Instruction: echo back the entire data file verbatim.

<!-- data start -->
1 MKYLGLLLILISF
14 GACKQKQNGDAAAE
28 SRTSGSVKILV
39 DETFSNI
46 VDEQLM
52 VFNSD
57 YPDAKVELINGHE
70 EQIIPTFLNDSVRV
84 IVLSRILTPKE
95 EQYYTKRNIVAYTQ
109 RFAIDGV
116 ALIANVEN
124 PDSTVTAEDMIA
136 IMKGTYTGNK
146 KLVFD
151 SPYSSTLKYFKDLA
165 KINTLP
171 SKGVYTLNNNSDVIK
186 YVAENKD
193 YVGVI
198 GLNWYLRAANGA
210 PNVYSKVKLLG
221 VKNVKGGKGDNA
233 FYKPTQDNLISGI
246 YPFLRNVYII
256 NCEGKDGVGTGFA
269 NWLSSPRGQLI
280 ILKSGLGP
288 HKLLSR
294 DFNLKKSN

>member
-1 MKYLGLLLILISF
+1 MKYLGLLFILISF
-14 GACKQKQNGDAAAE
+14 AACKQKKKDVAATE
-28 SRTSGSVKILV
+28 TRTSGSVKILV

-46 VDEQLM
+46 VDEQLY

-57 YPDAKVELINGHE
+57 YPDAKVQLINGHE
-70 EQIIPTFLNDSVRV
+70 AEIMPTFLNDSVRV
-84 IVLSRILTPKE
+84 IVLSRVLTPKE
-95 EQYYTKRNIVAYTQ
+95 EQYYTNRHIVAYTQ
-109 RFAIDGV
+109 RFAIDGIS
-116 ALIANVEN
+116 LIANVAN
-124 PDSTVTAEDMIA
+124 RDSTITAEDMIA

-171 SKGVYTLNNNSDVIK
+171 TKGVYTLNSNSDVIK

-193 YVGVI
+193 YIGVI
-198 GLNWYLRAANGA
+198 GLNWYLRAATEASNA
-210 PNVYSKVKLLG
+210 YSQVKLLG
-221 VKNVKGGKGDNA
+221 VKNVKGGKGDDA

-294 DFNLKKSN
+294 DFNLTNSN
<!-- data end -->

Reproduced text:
1 MKYLGLLLILISF
14 GACKQKQNGDAAAE
28 SRTSGSVKILV
39 DETFSNI
46 VDEQLM
52 VFNSD
57 YPDAKVELINGHE
70 EQIIPTFLNDSVRV
84 IVLSRILTPKE
95 EQYYTKRNIVAYTQ
109 RFAIDGV
116 ALIANVEN
124 PDSTVTAEDMIA
136 IMKGTYTGNK
146 KLVFD
151 SPYSSTLKYFKDLA
165 KINTLP
171 SKGVYTLNNNSDVIK
186 YVAENKD
193 YVGVI
198 GLNWYLRAANGA
210 PNVYSKVKLLG
221 VKNVKGGKGDNA
233 FYKPTQDNLISGI
246 YPFLRNVYII
256 NCEGKDGVGTGFA
269 NWLSSPRGQLI
280 ILKSGLGP
288 HKLLSR
294 DFNLKKSN

>member
-1 MKYLGLLLILISF
+1 MKYLGLLFILISF
-14 GACKQKQNGDAAAE
+14 AACKQKKKDVAATE
-28 SRTSGSVKILV
+28 TRTSGSVKILV

-46 VDEQLM
+46 VDEQLY

-57 YPDAKVELINGHE
+57 YPDAKVQLINGHE
-70 EQIIPTFLNDSVRV
+70 AEIMPTFLNDSVRV
-84 IVLSRILTPKE
+84 IVLSRVLTPKE
-95 EQYYTKRNIVAYTQ
+95 EQYYTNRHIVAYTQ
-109 RFAIDGV
+109 RFAIDGIS
-116 ALIANVEN
+116 LIANVAN
-124 PDSTVTAEDMIA
+124 RDSTITAEDMIA

-171 SKGVYTLNNNSDVIK
+171 TKGVYTLNSNSDVIK

-193 YVGVI
+193 YIGVI
-198 GLNWYLRAANGA
+198 GLNWYLRAATEASNA
-210 PNVYSKVKLLG
+210 YSQVKLLG
-221 VKNVKGGKGDNA
+221 VKNVKGGKGDDA

-294 DFNLKKSN
+294 DFNLTNSN